Dover Coloring Book

Text Box with description of Book

Here is yet one more excellent coloring book from one of my favorite artists, A.G. Smith. I had no idea how much I would enjoy it, and I am so pleased with my finished pictures. Smith's artwork is the most professional and accurate of all Dover's artists, and they have a great many. I always get the feeling that he must be very intellectual, along with his artistic creativity. Anyways, this book provides colored pictures on the front and back covers for twelve of the forty-two, so I used those as guides, and was able to find most of the other ones either online or in the Dover books that I own, including fashions (because these were not just for fighting!!) and the numerous other Dover picture books I have of knights and armor.

So I believe my renditions are also quite accurate, to complement Smith's work! As is my usually complaint, I had a difficult time choosing what to post, so I tried to get a variety of centuries and countries. The earliest picture dates from Rome, 100 A.D., and the last image is English, 1640. Germany was the most represented, along with France and England, plus some of those earlier regions before the countries were defined. There were also a few from Italy and Spain, and some Crusaders. In all a very nice collection. I am really into the whole knights in shining armor thing, as in reading novels about that era, but in reality, I don't support wars or fighting at all. But typically, knights spent a good deal of time in tournaments, where sometimes there were serious injuries and even death, just like with modern sports, but it was more to gain recognition for excellence, and to entertain the people.

Each picture is supplied with a description and date. Many of them are actual royalty or nobles. I will also supply whatever written comments come with each picture. In addition, Smith has included a Glossary of Terms at the beginning, and two of the pictures are the front view and back view of armor with labels. Very educational! Out of the forty-two, here are the nine I have chosen. I used lots of metallic crayons! And the edited pictures turned out exceptionally good. You can almost see them shine and sparkle. I hope you enjoy my artwork!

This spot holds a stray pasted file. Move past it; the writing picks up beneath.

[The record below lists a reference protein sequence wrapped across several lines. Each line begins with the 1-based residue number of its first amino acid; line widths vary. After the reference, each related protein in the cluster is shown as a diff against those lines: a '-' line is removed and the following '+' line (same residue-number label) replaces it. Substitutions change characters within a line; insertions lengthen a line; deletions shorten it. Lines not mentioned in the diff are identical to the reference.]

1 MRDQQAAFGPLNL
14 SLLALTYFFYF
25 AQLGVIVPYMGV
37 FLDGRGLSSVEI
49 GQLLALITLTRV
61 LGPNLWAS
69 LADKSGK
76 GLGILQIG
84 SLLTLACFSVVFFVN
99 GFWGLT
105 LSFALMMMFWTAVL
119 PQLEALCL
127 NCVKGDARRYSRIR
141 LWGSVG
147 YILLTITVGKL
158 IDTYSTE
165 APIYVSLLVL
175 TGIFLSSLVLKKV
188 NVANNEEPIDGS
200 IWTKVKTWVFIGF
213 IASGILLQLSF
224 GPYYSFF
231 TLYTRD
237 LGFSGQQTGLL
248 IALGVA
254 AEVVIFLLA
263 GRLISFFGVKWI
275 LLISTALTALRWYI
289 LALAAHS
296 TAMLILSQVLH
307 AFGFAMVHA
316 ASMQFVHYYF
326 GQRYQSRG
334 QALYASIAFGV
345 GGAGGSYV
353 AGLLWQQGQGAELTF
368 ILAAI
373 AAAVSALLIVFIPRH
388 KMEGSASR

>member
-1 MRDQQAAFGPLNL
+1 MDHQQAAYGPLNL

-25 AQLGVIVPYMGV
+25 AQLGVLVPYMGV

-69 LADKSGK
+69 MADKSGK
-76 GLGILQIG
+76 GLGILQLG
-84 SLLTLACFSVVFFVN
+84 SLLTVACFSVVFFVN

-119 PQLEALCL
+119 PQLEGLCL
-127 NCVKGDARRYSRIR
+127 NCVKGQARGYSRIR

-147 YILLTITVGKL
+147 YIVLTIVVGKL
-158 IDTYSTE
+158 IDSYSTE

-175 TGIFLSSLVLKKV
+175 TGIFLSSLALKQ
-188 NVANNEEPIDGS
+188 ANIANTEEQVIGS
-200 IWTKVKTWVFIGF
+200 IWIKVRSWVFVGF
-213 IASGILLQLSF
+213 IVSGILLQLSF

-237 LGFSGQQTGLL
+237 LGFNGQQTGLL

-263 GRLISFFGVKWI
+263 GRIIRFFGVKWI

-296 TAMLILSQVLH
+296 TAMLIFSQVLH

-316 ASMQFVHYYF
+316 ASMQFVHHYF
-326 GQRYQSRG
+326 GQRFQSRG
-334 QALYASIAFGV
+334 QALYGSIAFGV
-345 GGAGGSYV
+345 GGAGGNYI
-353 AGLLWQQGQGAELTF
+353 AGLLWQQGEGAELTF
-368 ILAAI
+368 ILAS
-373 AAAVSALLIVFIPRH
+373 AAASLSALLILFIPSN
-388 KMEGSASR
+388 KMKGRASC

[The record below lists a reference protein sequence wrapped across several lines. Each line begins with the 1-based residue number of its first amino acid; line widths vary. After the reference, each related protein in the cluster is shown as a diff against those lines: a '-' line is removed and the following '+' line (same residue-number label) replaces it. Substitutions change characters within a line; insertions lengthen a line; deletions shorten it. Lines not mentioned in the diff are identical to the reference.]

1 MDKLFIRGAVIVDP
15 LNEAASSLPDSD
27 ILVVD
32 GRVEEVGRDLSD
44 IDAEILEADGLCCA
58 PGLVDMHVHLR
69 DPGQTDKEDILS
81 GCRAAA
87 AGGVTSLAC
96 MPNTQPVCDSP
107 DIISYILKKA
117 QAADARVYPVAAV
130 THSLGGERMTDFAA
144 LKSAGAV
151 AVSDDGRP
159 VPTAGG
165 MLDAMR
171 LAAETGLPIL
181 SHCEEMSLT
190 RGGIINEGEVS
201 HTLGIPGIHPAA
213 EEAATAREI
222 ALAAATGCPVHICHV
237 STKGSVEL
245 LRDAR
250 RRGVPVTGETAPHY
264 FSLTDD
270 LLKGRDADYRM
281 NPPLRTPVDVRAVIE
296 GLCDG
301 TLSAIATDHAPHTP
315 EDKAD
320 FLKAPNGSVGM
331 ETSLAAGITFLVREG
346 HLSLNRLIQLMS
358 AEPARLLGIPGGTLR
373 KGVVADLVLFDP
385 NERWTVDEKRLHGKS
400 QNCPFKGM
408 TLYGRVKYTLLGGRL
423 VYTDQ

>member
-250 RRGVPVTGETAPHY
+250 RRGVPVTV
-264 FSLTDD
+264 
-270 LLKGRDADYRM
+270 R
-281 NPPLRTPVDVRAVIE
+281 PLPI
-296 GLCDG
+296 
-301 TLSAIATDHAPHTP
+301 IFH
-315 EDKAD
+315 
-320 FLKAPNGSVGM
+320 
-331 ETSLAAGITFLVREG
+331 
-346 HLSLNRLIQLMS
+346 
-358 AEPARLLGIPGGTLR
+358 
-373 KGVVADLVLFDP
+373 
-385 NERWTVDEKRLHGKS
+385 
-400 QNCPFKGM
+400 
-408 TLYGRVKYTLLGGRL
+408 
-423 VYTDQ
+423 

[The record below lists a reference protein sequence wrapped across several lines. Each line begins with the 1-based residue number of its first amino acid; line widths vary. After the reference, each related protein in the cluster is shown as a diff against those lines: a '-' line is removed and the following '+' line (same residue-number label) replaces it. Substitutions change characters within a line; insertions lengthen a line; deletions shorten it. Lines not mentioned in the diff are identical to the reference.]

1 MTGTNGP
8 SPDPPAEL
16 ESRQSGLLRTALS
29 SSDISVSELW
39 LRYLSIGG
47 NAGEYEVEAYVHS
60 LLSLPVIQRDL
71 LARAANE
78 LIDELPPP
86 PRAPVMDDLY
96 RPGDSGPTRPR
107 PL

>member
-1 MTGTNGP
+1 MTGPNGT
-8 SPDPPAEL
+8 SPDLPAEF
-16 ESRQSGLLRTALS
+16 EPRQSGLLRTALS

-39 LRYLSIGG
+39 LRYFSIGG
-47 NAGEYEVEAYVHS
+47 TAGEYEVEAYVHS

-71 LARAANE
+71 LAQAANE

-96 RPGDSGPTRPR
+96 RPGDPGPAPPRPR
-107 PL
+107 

No. 7: Norman Man-at-Arms, 1050. He is wearing a suit of mail and carrying an elongated shield bearing a stylized dragon.
No. 13: Knight of the Order of Poor Knights of Christ and the Temple of Solomon (Templars), 1250. This knight wears a conical helmet with a sliding nose guard.
No. 19: Bertrand du Guesclin, Constable of France, 1380. The famous Breton knight is wearing a helmet with a visor of a type called a "hounskull." His horse's armor is a combination of plate, mail and leather.

Knight of the Order of Poor Knights of Christ and the Temple of Solomon (Templars), 1250

Bertrand du Guesclin, Constable of France, 1380

Norman Man-at-Arms, 1050

No. 21: North Italian Armor, ca.1400. The velvet of this brigandine armor was lined with strips of tempered steel. Attached to the basinet is a large "hounskull" visor.
No. 28: Mounted Italian Condottiere, 1480. The condottiere were mercenaries in the service of Italian nobles. Their ranks included Englishmen, Frenchmen and Germans, as well as Italians.
No. 32: Mounted German Knight, 1512. This knight is armed for the Schweifrennen (another kind of tournament). A heavy cuirass-rest extends from beneath his right shoulder. This supported the weight of the lance when tilting.

Mounted Italian Condottiere, 1480

Mounted German Knight, 1512

North Italian Armor, ca, 1400

No. 38. Robert Dudley, Earl of Leicester, England, 1575. As firearms became more sophisticated, armor became less functional and more decorative. This elaborate armor for the tilt is covered with an etched pattern derived from the earl's coat of arms.
No. 39: Italian Armor for Man and Horse, 1575. This highly decorated armor was intended more for the parade than for the battlefield.
No. 40: German Jousting Armor, 1580. Field armor was fitted with special reinforced pieces for jousting. The left shoulder is covered by a grand guard. Note the ventilator that can be opened for fresh air. This one and No. 38 are my favorites for the effect I created with shine and shading—a blend of metallic colors that look quite real!

Mounted Italian Condottiere, 1480

German Jousting Armor, 1580

 Robert Dudley, Earl of Leicester, England, 1575

All material on this site copyright © 2020 by Laughing Crow.
This site designed and written by Laughing Crow.